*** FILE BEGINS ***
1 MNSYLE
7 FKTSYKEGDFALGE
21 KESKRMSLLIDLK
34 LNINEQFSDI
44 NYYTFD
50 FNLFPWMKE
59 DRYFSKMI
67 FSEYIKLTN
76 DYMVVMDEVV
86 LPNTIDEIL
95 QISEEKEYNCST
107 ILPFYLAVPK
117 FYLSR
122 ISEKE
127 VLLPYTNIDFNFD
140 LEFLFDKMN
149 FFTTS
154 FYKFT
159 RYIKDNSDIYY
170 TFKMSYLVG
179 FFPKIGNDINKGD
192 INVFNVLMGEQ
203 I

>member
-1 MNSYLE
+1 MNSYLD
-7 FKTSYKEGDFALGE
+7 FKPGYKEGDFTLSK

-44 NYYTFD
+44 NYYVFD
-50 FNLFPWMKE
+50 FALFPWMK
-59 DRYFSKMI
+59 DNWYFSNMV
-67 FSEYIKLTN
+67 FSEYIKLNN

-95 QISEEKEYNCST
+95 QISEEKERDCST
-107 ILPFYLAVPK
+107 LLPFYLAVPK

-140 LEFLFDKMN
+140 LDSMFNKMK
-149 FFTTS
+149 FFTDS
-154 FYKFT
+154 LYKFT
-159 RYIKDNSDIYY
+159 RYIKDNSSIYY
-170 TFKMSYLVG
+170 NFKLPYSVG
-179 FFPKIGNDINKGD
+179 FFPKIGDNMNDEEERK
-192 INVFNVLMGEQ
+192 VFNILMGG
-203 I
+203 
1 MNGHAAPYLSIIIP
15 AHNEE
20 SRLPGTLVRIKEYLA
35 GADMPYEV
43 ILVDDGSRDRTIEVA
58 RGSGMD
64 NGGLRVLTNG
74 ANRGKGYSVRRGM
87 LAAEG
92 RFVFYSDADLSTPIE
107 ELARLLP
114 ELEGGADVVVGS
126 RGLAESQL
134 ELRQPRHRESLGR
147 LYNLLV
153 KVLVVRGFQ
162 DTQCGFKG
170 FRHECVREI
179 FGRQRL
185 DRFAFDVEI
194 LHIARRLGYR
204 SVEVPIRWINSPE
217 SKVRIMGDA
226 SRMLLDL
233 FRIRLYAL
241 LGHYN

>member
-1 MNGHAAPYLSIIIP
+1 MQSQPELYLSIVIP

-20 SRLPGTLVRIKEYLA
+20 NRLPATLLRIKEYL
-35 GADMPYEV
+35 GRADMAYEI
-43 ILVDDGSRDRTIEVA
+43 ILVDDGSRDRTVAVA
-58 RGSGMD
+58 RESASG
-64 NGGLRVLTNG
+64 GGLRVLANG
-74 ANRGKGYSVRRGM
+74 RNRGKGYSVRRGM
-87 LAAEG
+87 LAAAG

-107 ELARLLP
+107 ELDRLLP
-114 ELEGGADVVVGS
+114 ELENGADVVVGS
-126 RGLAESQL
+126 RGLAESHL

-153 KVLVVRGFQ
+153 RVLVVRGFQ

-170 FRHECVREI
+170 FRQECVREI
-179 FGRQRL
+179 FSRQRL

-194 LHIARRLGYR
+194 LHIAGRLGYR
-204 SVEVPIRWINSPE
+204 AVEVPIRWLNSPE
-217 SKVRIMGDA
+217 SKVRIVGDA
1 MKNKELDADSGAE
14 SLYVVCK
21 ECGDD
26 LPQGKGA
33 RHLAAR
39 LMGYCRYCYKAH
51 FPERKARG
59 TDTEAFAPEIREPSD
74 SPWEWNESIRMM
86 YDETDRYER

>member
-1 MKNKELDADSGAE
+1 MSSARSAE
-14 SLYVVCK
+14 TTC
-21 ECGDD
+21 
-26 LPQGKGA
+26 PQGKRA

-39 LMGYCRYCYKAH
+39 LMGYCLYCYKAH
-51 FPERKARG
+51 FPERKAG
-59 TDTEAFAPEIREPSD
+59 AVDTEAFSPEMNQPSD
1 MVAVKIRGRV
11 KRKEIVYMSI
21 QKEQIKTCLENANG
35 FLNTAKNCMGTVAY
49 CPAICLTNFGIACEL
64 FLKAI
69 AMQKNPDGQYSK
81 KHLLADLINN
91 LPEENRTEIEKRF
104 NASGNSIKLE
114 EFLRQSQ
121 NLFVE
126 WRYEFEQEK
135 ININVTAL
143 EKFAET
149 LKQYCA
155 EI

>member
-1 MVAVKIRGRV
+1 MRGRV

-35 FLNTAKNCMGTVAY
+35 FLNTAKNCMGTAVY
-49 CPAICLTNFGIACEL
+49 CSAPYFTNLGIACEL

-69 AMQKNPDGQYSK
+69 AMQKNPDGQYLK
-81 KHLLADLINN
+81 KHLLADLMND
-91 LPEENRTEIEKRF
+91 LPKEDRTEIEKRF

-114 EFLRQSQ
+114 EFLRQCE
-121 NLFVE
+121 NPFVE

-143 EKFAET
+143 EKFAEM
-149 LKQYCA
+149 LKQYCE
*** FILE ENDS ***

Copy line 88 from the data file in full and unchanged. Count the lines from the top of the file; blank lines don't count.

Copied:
-35 GADMPYEV